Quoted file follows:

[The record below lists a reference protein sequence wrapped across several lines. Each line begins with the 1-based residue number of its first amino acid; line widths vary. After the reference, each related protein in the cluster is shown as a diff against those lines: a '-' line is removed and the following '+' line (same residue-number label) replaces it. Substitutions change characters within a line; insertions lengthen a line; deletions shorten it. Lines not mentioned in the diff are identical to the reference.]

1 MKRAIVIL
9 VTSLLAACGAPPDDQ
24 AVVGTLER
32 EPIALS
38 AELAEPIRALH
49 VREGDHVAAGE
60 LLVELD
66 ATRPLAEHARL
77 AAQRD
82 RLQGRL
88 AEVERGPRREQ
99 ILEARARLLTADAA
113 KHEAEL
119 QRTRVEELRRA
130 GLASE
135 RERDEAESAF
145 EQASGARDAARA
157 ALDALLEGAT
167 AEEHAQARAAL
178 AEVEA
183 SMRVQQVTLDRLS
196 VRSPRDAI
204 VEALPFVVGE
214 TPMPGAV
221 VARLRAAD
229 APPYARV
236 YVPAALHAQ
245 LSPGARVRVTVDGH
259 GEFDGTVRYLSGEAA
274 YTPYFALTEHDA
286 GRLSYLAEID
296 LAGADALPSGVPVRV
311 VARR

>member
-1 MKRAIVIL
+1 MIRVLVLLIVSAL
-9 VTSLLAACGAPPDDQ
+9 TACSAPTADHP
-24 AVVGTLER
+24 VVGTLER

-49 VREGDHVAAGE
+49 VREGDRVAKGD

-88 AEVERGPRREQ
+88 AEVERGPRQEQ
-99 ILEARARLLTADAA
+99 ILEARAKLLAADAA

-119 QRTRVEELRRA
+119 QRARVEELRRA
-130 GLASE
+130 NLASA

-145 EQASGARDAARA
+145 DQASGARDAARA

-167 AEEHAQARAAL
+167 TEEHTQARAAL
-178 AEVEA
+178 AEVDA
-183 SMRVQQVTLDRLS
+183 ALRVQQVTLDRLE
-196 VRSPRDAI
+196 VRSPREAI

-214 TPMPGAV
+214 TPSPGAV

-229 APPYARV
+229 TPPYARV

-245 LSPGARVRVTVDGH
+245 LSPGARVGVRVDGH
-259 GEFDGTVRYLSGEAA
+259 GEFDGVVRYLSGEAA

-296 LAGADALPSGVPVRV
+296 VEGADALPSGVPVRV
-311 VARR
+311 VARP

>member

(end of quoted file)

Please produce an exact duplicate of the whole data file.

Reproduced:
[The record below lists a reference protein sequence wrapped across several lines. Each line begins with the 1-based residue number of its first amino acid; line widths vary. After the reference, each related protein in the cluster is shown as a diff against those lines: a '-' line is removed and the following '+' line (same residue-number label) replaces it. Substitutions change characters within a line; insertions lengthen a line; deletions shorten it. Lines not mentioned in the diff are identical to the reference.]

1 MKRAIVIL
9 VTSLLAACGAPPDDQ
24 AVVGTLER
32 EPIALS
38 AELAEPIRALH
49 VREGDHVAAGE
60 LLVELD
66 ATRPLAEHARL
77 AAQRD
82 RLQGRL
88 AEVERGPRREQ
99 ILEARARLLTADAA
113 KHEAEL
119 QRTRVEELRRA
130 GLASE
135 RERDEAESAF
145 EQASGARDAARA
157 ALDALLEGAT
167 AEEHAQARAAL
178 AEVEA
183 SMRVQQVTLDRLS
196 VRSPRDAI
204 VEALPFVVGE
214 TPMPGAV
221 VARLRAAD
229 APPYARV
236 YVPAALHAQ
245 LSPGARVRVTVDGH
259 GEFDGTVRYLSGEAA
274 YTPYFALTEHDA
286 GRLSYLAEID
296 LAGADALPSGVPVRV
311 VARR

>member
-1 MKRAIVIL
+1 MIRVLVLLIVSAL
-9 VTSLLAACGAPPDDQ
+9 TACSAPTADHP
-24 AVVGTLER
+24 VVGTLER

-49 VREGDHVAAGE
+49 VREGDRVAKGD

-88 AEVERGPRREQ
+88 AEVERGPRQEQ
-99 ILEARARLLTADAA
+99 ILEARAKLLAADAA

-119 QRTRVEELRRA
+119 QRARVEELRRA
-130 GLASE
+130 NLASA

-145 EQASGARDAARA
+145 DQASGARDAARA

-167 AEEHAQARAAL
+167 TEEHTQARAAL
-178 AEVEA
+178 AEVDA
-183 SMRVQQVTLDRLS
+183 ALRVQQVTLDRLE
-196 VRSPRDAI
+196 VRSPREAI

-214 TPMPGAV
+214 TPSPGAV

-229 APPYARV
+229 TPPYARV

-245 LSPGARVRVTVDGH
+245 LSPGARVGVRVDGH
-259 GEFDGTVRYLSGEAA
+259 GEFDGVVRYLSGEAA

-296 LAGADALPSGVPVRV
+296 VEGADALPSGVPVRV
-311 VARR
+311 VARP

>member